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Review of Digital Scotland Business Excellence Partnership – Business Programme


The Digital Scotland Business Excellence Partnership (DSBEP) was created by the Scottish Government as a mechanism to assist the implementation of its digital strategy and to address specific perceived weaknesses in the adoption of digital technologies by firms in Scotland. This report presents the findings of a review of five of the six DSBEP suite of projects for Scottish Enterprise (SE) on behalf of DSBEP partners. The five elements of the project activity were (the Supplier Development Programme having already been evaluated): Digital Boost; Digital Vouchers; Cyber Resilience Vouchers; Digital Tourism; and #hellodigital!. The principal aims of the programme activities are to: achieve wider penetration in the adoption of digital technologies; be of national benefit; be additional to core agency activity through using smarter partnership working to achieve delivery; and take forward recommendations identified by the Partnership.


The methodology consisted of consultations with 151 firms.


All five projects have been implemented as planned to greater or lesser extents and firms’ engagement was strong. The review highlighted high levels of satisfaction across a very broad spectrum of business support interventions. All elements of the DSBEP offer were additional and led to firms taking appropriate actions to enhance their digital presence. The voucher-based projects were most notable in this regard. There was also marked improvement in a previously developed metric, the Digital Economy Maturity Index (DEMI), which shows a business’s level of digitisation. Based on feedback from firms, the activities appear to have been very effective and have clearly contributed to improving the digital competitiveness of firms that were engaged. A key observation was that while firms were aware of the potential importance of digital technologies, they faced the following challenges: obtaining appropriate expert advice on how best to use technologies within their businesses; and creating or acquiring an appropriate level of resource to support digital technologies’ adoption. Consultees were clear that the Partnership had a significant impact on co-operation between members and there was a consensus that the Partnership worked well and that it should continue.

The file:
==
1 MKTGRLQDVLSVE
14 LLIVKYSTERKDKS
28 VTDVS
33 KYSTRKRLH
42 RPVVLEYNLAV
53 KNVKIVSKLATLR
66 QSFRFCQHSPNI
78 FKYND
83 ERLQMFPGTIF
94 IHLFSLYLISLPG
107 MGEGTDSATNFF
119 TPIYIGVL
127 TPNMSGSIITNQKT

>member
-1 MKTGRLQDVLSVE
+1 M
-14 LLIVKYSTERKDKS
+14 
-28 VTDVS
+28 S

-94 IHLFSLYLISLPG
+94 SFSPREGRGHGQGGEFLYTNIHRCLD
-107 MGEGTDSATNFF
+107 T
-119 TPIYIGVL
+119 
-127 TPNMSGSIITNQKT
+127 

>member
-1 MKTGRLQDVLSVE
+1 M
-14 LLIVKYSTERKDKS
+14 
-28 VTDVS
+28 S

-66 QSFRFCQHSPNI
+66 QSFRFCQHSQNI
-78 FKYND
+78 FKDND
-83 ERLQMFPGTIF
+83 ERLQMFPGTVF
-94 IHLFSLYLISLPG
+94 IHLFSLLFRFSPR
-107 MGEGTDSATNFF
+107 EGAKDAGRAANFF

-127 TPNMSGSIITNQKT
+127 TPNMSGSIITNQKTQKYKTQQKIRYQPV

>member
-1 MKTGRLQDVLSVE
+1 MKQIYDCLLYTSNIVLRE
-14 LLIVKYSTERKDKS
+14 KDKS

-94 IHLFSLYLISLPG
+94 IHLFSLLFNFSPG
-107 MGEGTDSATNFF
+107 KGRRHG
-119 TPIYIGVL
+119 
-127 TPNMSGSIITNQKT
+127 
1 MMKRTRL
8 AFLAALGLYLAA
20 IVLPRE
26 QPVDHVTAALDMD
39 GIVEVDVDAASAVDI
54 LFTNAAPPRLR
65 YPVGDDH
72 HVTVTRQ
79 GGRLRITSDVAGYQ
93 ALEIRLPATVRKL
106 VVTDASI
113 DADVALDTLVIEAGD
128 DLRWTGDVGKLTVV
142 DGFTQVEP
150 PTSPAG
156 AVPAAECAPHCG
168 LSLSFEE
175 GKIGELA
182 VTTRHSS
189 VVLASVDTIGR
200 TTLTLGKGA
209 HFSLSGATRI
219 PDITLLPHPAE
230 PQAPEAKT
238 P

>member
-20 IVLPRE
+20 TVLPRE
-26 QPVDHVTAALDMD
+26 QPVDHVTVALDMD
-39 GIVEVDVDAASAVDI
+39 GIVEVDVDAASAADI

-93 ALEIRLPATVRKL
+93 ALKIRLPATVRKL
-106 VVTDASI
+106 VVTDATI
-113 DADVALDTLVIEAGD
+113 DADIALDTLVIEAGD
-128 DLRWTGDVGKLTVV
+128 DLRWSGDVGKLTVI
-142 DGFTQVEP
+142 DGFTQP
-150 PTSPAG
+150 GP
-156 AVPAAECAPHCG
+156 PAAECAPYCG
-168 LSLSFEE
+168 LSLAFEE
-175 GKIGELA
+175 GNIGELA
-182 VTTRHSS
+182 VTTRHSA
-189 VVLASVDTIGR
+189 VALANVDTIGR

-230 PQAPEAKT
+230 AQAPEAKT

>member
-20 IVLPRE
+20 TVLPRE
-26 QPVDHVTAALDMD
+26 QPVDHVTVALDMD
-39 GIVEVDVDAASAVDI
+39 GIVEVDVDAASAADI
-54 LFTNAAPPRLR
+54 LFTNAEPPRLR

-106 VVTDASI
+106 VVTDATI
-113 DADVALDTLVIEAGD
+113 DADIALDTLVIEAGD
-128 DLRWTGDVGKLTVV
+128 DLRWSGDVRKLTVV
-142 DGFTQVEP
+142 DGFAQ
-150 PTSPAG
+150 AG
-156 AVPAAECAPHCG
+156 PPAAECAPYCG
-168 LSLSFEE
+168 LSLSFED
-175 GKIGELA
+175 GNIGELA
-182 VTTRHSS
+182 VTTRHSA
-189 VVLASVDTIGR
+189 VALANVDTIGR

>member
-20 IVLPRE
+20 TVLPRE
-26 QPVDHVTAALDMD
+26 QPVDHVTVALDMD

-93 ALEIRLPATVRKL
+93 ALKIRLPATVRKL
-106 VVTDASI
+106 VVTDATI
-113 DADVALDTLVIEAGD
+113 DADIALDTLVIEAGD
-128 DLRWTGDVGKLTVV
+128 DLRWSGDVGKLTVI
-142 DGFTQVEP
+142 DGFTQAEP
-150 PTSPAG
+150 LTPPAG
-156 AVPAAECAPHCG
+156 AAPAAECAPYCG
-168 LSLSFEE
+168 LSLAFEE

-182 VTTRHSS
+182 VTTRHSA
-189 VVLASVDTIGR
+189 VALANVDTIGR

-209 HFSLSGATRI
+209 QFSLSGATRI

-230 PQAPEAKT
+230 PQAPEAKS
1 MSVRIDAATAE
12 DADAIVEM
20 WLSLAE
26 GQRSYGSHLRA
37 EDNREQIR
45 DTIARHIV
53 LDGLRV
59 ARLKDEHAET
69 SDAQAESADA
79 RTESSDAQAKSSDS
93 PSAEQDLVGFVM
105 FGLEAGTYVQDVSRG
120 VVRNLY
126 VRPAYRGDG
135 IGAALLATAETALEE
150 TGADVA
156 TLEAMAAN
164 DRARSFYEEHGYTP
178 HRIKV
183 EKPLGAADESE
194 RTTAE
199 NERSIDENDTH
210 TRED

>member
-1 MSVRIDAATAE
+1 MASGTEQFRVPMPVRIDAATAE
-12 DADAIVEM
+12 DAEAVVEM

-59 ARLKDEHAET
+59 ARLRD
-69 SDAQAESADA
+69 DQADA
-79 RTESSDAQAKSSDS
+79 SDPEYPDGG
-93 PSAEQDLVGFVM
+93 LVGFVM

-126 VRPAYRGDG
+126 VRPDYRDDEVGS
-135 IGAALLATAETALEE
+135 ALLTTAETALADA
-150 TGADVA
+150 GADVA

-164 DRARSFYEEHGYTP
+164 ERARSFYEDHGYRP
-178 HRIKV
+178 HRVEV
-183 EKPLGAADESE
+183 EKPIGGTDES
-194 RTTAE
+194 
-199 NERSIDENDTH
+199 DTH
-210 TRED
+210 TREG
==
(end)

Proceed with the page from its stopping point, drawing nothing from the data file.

A number of recommendations were made, including that: the Partnership should continue to operate; the Partnership should adopt a “co-development” approach when designing future interventions; if repeating a similar approach again, the Partnership should give early thought to the method of employing members of a Project Office so that their contractual arrangement is as straightforward and streamlined as possible; standardised procurement and delivery approaches should be adopted across Scotland where possible and appropriate; and if repeating a similar approach again, the Partnership should endeavour to schedule “audit” type programmes before measures that provide financial assistance to firms to support their digital actions.

Author O’Herlihy & Co. Ltd
Published Year 2017
Report Type Research
  • Sectors
    Digital markets and enabling technologies
  • Enterprise
    Sector-level support, Support to existing/growth businesses